More than 300 families will descend on the Douglas County Fairgrounds this weekend sharing common goals.
While competitors in this weekend’s Douglas County High School Rodeo, set for Saturday and Sunday, will be coming from all over the state, their plight is the same.
“Rodeo, it’s not like your average school sport,” said Valley resident Norm Denny, who is currently the president of the Nevada State High School Rodeo Association. “It’s totally self-funded. The commitment it takes just to find the practice time is something else.
“It’s a real family sport. Mom and dad are out in the arena, rounding cattle into the chutes. You’re practicing at your house or ranch. There aren’t really any team practice days, per se, you just find ways to get your practice in.”
The Douglas rodeo is one of the few times during the year where area residents can see competitive rodeo within county lines.
“This rodeo is special because it is a chance for the community to come out and be a part of it. Our local club is six kids right now. The hope with things like this is that people see it, their kids want to get involved maybe at the junior rodeo level. Then junior high school and they stay involved into high school and carry this thing along into the future.”
Denny also noted that the level of competition is unlike many sports within the high school age group.
“We’ve got barrel racers out there every weekend that are just a half-second off world record pace,” Denny said. “High school rodeo is serious. There are kids that have been honing their craft for the majority of their lives and their families have made a substantial commitment to get the right horses under them. There are kids at our rodeos every weekend that are within range of some of the top professional competitors right now.
“Nevada qualifies four kids per event for nationals every year, and that ends up being the biggest rodeo in the world. The atmosphere is incredible.”
The season can also be grueling.
The Douglas rodeo is just one of 13 stops on the state circuit that extends from fall to late spring.
Each weekend consists of two rodeo competitions.
“It amounts to 26 rodeos, and then we have state finals in Fallon and Silver State International, and nationals,” Denny said. “It’s a long season.”
Competitors have to maintain grade standards equal to that of the Nevada Interscholastic Activities Association, although many take home school or charter school courses to accommodate the amount of time on the road.
In addition to balancing the load of coursework and practice, Douglas County club members also spend a substantial amount of time in preparing for and finding sponsors for the home rodeo.
“It takes about $16,000 to put a rodeo on,” Denny said. “The kids have worked really hard in finding sponsors and we’ve been fortunate in this economy with people stepping up to help us out.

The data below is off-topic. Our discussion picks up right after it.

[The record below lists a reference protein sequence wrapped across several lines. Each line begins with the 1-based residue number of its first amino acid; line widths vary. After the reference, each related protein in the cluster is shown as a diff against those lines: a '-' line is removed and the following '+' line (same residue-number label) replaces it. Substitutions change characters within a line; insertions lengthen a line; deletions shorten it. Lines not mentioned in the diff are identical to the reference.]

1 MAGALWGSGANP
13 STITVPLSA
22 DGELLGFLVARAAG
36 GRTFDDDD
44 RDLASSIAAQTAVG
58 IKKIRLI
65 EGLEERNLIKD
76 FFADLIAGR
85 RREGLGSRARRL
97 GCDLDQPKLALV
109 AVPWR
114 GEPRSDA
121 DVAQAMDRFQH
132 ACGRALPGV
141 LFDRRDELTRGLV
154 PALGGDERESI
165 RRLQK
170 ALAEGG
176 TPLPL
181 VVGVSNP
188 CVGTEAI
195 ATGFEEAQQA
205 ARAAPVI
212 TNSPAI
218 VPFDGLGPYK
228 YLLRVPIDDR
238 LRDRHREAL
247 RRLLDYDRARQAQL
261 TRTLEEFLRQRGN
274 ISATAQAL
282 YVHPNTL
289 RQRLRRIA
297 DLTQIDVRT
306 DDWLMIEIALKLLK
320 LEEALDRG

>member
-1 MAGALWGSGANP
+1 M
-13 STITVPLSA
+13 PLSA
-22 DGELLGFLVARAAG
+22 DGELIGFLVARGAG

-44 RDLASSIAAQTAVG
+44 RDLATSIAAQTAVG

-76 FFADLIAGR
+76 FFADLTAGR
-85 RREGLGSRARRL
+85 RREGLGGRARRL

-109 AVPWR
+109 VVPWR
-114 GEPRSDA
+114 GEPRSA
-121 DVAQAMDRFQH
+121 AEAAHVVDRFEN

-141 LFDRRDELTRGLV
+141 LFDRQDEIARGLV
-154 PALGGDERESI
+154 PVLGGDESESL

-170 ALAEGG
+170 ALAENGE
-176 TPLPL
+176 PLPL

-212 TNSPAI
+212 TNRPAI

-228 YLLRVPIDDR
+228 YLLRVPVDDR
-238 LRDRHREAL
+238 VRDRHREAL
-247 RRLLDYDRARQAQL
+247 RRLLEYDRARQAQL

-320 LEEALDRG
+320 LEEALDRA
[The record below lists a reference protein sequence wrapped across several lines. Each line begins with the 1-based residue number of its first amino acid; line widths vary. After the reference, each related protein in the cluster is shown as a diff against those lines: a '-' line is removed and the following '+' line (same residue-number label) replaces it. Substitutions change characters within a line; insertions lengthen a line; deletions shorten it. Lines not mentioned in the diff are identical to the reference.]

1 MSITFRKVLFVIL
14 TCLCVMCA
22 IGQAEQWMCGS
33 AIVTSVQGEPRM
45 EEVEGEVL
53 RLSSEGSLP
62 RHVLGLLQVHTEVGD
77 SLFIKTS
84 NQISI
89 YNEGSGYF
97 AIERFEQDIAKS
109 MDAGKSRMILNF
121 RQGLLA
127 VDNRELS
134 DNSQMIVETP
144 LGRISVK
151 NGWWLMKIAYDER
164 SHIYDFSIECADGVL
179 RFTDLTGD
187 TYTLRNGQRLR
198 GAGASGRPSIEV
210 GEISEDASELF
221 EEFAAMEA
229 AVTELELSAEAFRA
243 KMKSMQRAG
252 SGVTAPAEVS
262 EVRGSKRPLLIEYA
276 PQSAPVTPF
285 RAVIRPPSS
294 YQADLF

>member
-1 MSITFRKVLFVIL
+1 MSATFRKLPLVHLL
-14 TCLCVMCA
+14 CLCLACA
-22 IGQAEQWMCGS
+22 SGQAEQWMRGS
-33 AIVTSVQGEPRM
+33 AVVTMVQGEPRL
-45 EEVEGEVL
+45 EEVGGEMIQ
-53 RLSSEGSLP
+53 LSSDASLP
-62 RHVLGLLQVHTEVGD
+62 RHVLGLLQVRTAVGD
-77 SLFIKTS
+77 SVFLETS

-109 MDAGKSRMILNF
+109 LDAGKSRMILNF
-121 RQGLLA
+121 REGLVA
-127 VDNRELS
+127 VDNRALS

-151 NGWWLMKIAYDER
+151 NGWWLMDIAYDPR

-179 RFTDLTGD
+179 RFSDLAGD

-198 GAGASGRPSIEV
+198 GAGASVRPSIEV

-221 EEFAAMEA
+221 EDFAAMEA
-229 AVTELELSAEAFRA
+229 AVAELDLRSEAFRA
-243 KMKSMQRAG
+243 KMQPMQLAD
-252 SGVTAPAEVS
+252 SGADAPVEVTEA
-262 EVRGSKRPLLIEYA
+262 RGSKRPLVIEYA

“It takes about 30 volunteers to have a successful day, just in having people to open the gates for the kids into the arena, or to let them out at the other end, or to handle the cattle.”
Denny said he’s enlisted the help of volunteers from China Spring Youth Camp over the past several years.
“We get six or seven kids out there to help and every year, I’ve had at least one come up to me and say they’d never seen a rodeo and ask how they could get involved when they get back home,” Denny said. “That’s so much of what this is about — just showing people an aspect of Valley life, or Nevada life, that they might not get to see otherwise.”
Admission both days is $1.
“That goes into the Nevada High School crisis rodeo fund,” Denny said. “Let’s say someone gets injured in the arena, we use that to help pay for any unforeseen costs not covered by insurance.
“We had a young lady whose horse died as a result of a heart attack in Yerington. We got together and gave her $1,500 out of the fund to help her obtain a new horse. It’s just for the unforeseen stuff.”
The Douglas club has been competing all year and just recently returned from a rodeo in Yerington.
Wyatt Denny won the all-around title for the weekend, taking first on both days in the bareback, first in bulls, first in steer wrestling, fifth and sixth in cutting and seventh in team roping.
Ashley Martinkus was second in barrels, third in cutting, ninth in poles, third in pole bending and sixth in cutting.
Cassidy Champlin was seventh in barrels and Anna Lekumberry was third in breakaway.
Wyatt Denny also won the Icebreaker Intermountain Rodeo all-around and bareback titles and the Idaho Cowboys Association Bareback Championship this year.
This weekend’s rodeo starts at 9 a.m. on Saturday and 8 a.m. on Sunday. Cutting will be held at 11 a.m. today at Bently Ranch.
A snack bar with hamburgers, hot dogs and chorizo will be available.
Tommy Lee will host jackpot team roping Saturday night with more than 300 teams expected to compete. That starts about 5 p.m. and should run past midnight.
For more information, or to find out how to get involved, call Norm Denny at 775-691-7101.